The International Information Center for Structural Engineers

Monday, 21 July 2014 10:40cat

I-69 Plan Would Cut Cost Nearly In Half

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BridgeLink's proposed route for 1-69 BridgeLink's proposed route for 1-69 Evansville Courier and Press

The Kentucky Department of Transportation has been trying to build a new bridge on I-69 over the Ohio River for many years. The bridge would link Henderson, Kentucky and Evansville, Indiana. When the bridge was first being discussed a decade ago, a $1.4 billion price tag was the popular estimate for the bridge’s cost. This cost estimate proved prohibitive for any discussion of building the bridge as taxpayers felt it was going to be far too expensive to complete the project.  Now, however, a Henderson-Evansville I-69 advocacy group is presenting a modified vision of the project that would lower the cost to $800 million.

BridgeLink, the group who came up with the modified plan, would lower the cost of the bridge in two main ways. The first cost reduction would come from making the bridge four-lanes instead of six-lanes. This would change the overall width from 130 feet to 83 feet. The second change would be removing a three mile stretch of new I-69 road that would be used to bypass the Henderson city limits and connect more directly with the Pennyrile Parkway Bridge. This would reduce the amount of new roads that needed to be constructed from 9.2 miles to 6.2 miles. It would also reduce the amount of interchanges that needed to be built from five to three.  BridgeLink’s plan also reduces the design cost estimate and project contingency to “industry standards.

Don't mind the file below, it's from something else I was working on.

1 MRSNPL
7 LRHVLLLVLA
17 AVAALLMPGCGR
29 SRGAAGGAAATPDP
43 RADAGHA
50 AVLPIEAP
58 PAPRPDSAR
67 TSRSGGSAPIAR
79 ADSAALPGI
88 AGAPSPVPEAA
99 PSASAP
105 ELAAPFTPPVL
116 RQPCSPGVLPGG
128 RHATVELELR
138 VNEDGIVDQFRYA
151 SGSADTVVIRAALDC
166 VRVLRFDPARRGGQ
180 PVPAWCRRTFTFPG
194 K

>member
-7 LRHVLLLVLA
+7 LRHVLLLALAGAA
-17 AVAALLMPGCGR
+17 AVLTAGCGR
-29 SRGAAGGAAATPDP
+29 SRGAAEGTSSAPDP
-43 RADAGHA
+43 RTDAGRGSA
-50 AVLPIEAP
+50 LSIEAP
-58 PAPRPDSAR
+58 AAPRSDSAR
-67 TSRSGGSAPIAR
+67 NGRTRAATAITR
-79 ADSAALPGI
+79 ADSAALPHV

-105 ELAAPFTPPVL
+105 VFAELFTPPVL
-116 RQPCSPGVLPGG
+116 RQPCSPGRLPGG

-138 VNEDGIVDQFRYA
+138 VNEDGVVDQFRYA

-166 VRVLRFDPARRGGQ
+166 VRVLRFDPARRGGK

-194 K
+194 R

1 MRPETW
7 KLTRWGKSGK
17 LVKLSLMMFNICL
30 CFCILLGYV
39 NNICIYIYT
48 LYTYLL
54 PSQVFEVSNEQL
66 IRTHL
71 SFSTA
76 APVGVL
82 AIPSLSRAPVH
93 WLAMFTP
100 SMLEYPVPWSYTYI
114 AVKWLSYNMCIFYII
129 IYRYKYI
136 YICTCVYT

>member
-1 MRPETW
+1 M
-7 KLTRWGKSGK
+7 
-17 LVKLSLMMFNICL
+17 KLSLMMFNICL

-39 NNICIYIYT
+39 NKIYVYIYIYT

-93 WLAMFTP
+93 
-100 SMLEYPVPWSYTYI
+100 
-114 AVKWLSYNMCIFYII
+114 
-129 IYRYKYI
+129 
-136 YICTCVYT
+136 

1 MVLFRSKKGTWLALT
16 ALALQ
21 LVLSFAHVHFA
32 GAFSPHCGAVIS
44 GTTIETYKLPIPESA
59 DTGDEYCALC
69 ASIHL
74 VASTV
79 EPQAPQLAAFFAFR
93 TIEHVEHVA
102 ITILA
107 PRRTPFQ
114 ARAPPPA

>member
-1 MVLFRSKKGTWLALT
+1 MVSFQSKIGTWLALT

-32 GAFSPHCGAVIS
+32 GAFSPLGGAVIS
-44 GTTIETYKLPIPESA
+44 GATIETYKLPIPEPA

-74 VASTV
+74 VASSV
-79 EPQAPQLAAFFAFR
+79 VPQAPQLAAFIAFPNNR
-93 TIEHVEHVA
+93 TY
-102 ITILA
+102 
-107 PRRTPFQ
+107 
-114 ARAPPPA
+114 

The BridgeLink plan was one of nine plans that were considered a decade ago. At the time, Kentucky Transit Cabinet engineers were worried about reducing the bridge’s capacity from six lanes to four lanes. However, a new bridge in St. Louis handles much more traffic than the I-69 bride would and it also has four lanes.  Bridgelink has presented their plan to the Governor’s of Indiana and Kentucky. They say that both governors are on board and the only thing holding up the project is figuring out how to finance the bridge. Toll revenue from the bridge could reach $380 million over the next 20 years based on a toll of $1 for cars and $5 for heavy trucks. While BridgeLink continues to find ways to fund the bridge, they plan on moving forward and beginning an environmental impact study which should take 12 to 18 months to complete.


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